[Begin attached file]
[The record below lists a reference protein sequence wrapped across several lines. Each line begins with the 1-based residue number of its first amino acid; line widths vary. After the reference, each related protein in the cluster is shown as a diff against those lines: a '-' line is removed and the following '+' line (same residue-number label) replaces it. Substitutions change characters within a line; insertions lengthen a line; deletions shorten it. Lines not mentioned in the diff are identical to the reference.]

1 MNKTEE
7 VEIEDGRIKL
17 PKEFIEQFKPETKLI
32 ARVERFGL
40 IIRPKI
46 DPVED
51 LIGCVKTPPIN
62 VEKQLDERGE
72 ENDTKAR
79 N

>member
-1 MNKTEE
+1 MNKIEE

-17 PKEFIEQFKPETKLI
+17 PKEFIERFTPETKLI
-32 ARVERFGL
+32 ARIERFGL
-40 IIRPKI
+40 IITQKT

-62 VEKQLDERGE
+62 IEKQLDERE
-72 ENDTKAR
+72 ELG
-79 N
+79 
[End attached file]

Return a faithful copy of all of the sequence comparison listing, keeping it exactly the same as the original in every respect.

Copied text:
[The record below lists a reference protein sequence wrapped across several lines. Each line begins with the 1-based residue number of its first amino acid; line widths vary. After the reference, each related protein in the cluster is shown as a diff against those lines: a '-' line is removed and the following '+' line (same residue-number label) replaces it. Substitutions change characters within a line; insertions lengthen a line; deletions shorten it. Lines not mentioned in the diff are identical to the reference.]

1 MNKTEE
7 VEIEDGRIKL
17 PKEFIEQFKPETKLI
32 ARVERFGL
40 IIRPKI
46 DPVED
51 LIGCVKTPPIN
62 VEKQLDERGE
72 ENDTKAR
79 N

>member
-1 MNKTEE
+1 MNKIEE

-17 PKEFIEQFKPETKLI
+17 PKEFIERFTPETKLI
-32 ARVERFGL
+32 ARIERFGL
-40 IIRPKI
+40 IITQKT

-62 VEKQLDERGE
+62 IEKQLDERE
-72 ENDTKAR
+72 ELG
-79 N
+79 